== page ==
No debate or argument over whether medical error exists or
whether we can’t learn from mistakes and move on.
The debate, the disagreement, the argument has to do with
the extent to which mandatory report of errors will result not
in learning and improvement but in blame and lawsuits.
Some of you might have seen the column I wrote in the
American Medical News back in January on the IOM
I noted that long before the IOM report the AMA helped
launch the National Patient Safety Foundation
With the avowed purpose of adapting airline and aerospace
industry practices to error detection and correction.
That approach creates a culture of cooperative learning and
mutual improvement as opposed to a culture of blame and trial
And, that’s what we’re urging on the Congress now.
The NPSF approach needs to be incorporated into whatever
The AMA will be involved at each step as the Congress
studies the problem and designs a reporting and measurement
system aimed at improving not punishing.
- Aimed at reporting and disseminating lessons learned not
- Aimed at finding prevention strategies promoting them
and helping implement them.
- And aimed at maintaining confidentiality and the
security of the data.
All in the interest of our patients.
PRIVATE SECTOR ADVOCACY
Let me depart from legislative and labor issues at the
national level and talk for a minute about direct, local
actions the AMA has been taking.
We have partnered with 49 state medical societies to form
the AMA Litigation Center.
It currently is pursuing 22 cases in state and federal
courts on behalf of physicians and their patients.
- Sued Aetna/US Healthcare with the Medical Association of
Georgia for money damages under Georgia law resulting from
late payment of physician claims;
- Sued United HealthCare Corporation and Met Life with the
Medical Society of the State of New York accusing the two
firms of knowingly using flawed, invalid data to reduce
their payments for medical services;
- Fostered an investigation of anti-competitive practices
within two Pennsylvania Blue Cross/Blue Shield associations.
The list goes on but the message is the same:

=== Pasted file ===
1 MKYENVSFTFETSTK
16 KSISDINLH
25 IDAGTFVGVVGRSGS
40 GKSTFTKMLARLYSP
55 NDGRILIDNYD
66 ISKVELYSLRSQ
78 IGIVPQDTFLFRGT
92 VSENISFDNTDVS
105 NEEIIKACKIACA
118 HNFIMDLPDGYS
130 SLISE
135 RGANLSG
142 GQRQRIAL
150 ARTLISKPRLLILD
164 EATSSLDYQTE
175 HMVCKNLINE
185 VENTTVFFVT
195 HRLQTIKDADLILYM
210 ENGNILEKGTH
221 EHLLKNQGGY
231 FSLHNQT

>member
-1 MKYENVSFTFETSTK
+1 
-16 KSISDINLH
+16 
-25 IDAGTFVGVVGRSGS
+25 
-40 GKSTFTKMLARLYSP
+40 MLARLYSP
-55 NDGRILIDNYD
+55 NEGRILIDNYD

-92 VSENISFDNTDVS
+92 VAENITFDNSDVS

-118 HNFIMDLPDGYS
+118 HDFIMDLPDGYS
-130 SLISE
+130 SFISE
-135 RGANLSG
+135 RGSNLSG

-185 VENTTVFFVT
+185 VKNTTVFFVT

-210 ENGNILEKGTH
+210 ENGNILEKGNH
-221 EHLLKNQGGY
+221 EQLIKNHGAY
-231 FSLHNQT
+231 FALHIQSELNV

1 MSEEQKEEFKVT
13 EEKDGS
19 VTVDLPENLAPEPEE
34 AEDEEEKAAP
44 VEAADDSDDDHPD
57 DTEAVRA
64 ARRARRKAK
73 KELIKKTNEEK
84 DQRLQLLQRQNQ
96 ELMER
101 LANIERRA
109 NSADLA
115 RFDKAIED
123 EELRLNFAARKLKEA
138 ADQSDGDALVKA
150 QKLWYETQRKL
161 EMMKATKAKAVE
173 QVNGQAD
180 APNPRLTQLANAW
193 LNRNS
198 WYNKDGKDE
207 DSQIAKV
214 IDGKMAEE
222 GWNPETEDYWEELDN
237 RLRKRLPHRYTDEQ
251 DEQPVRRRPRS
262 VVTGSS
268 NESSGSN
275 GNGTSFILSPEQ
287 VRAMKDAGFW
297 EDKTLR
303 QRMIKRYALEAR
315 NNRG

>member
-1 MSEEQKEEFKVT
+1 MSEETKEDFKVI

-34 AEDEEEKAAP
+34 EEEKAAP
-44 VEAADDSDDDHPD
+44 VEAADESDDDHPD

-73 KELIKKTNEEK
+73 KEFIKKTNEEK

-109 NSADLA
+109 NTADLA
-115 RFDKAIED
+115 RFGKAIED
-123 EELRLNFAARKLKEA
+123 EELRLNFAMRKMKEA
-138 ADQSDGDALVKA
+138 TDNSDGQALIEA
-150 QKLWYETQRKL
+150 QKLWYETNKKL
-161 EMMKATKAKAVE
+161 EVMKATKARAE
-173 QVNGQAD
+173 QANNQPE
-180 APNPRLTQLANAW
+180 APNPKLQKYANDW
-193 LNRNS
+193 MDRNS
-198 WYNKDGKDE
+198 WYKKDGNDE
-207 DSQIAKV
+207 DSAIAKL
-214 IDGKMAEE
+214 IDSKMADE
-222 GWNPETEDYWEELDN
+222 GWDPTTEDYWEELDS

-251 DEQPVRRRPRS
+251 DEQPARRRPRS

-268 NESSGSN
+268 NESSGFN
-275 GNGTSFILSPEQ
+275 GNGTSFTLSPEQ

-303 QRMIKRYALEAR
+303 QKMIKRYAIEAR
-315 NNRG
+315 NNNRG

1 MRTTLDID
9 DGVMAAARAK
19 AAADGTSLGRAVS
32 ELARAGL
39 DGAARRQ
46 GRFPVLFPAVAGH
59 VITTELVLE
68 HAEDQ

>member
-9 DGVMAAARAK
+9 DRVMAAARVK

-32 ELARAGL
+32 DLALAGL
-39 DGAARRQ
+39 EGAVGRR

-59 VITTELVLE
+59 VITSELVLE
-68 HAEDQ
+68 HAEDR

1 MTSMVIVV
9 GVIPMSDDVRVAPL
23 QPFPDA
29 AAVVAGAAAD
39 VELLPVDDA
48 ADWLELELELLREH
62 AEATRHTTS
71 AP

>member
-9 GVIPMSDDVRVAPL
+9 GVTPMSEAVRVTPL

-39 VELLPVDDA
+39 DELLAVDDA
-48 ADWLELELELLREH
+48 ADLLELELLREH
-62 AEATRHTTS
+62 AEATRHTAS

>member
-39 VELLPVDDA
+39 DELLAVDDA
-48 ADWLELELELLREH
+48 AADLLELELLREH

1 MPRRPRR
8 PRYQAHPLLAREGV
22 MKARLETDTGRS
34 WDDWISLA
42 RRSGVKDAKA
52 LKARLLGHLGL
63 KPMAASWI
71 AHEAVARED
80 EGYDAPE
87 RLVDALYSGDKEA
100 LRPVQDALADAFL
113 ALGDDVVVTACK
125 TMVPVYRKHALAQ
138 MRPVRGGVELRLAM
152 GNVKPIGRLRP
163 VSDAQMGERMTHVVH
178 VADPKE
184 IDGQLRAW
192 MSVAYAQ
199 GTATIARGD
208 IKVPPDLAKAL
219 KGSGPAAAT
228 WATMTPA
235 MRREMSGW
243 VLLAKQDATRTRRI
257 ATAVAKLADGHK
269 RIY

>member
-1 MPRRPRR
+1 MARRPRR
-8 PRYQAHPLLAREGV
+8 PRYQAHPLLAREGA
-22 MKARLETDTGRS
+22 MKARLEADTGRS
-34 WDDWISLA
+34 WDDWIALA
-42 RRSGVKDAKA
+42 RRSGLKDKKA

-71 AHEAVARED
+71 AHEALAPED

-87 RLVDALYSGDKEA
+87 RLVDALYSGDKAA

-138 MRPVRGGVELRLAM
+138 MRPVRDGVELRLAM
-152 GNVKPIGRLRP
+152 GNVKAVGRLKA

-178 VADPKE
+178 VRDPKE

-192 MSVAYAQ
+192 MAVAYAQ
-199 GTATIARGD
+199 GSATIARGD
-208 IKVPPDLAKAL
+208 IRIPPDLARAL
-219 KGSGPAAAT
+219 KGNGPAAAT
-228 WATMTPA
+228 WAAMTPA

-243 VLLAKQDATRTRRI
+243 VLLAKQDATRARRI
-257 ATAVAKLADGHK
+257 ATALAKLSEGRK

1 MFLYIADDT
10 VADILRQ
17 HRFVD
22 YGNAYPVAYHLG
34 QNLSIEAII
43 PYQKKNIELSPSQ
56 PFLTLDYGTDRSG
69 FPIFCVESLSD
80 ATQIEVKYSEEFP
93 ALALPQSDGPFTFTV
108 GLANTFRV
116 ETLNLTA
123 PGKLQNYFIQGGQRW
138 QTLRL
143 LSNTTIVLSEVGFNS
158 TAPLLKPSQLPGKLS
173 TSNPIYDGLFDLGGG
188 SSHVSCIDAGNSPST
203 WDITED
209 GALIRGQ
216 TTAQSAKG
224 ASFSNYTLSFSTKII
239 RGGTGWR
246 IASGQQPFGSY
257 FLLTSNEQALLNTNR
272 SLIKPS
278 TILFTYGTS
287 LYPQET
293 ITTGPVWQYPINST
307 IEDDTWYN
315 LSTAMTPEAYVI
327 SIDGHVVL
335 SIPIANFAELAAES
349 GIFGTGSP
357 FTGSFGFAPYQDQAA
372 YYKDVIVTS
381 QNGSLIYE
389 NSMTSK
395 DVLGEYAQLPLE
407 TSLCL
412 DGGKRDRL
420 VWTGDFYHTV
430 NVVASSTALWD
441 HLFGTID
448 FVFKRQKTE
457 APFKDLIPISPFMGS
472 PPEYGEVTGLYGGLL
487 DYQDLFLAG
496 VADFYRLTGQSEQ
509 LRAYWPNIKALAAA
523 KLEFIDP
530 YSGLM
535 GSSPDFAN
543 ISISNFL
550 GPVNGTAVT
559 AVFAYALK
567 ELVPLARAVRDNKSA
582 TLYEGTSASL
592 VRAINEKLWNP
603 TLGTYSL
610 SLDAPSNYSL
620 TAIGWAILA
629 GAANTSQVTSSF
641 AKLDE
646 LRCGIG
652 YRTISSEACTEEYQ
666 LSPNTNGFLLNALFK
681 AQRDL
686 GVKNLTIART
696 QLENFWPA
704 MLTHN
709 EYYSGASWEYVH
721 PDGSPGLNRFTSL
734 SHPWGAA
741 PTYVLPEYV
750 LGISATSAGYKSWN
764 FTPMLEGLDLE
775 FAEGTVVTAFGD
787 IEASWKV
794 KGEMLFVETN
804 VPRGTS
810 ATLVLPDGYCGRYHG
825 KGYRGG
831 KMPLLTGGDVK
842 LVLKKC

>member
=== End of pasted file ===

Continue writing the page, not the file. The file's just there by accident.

The Litigation Center advocates in the one way our
adversaries understand in the courtroom.
There’s a second private sector advocacy initiative you’ll
be interested in.
It’s the AMA Model Managed Care Contract now updated and to
be unveiled next month at the AMA Annual Meeting in Chicago.
The revised model contract speaks to such emerging contract
issues as “all products” policies, reimbursement issues and
plan bankruptcies as well as strategies you can use to
challenge health plans.
HCFA’s SUSTAINABLE GROWTH RATES
And speaking of challenges that’s just what the AMA did in
forcing HHS to update payment systems in last fall’s Balanced
budget Refinement Act.
We went after HCFA to increase Medicare physician payments
to catch up with reality and HCFA announced a 5.8 percent
target growth rate for this year’s Medicare physician payments
a record level for them.
The original Sustainable Growth Rate would have been 2.1
percent. Now it’s 5.8.
The next step AMA is taking is pressure to force HCFA to
update the methodology that produced the imbalance in the
Last December we sued them and we’ll keep advocating to
replace fuzzy thinking with real-world data and inclusion of
new technologies in the backward-looking SGR process.
One very vital tool and a last area I’ll touch today is the
Internet and its potential for impacting health care reform.
You may already be a customer of the AMA Grassroots Action
All you have to do is log on through the AMA Web site and
you can communicate directly with your senators and
You can also access our new CITS system the Compliance
Interactive Tutorial System.
CITS offers you a wealth of practice information on current
fraud and abuse regulations how to respond when the Medicare
carrier storm troopers claim billing errors or seek repayment
for alleged over-payment.
The AMA just completed its Year 2000 Annual Meeting in
I was struck by the tone of the meeting a tone of real
optimism a feeling that we’ve turned the corner in the public
That the AMA and American medicine are once again held in
the highest regard.
I believe that is because we have kept the issues focused
and kept ourselves focused on the issues.
At heart, they are all issues of concern for our patients.
And we will continue to fight for our patients.
We will fight because our patients have no voice like ours.
We will do it because when our patients benefit, we
We will do it because our patients have for 153 years
learned that the AMA and the county associations and the state
medical groups and the specialty societies all are caring,
committed, resourceful and persistent advocates.
We will do it for the same reason that young student will
be attending medical school this fall.
We’re doing because we care deeply.
For those Americans for your patients I congratulate you
for what you have done.
And I thank you for what you will do working with your
colleagues all over America in the days to come.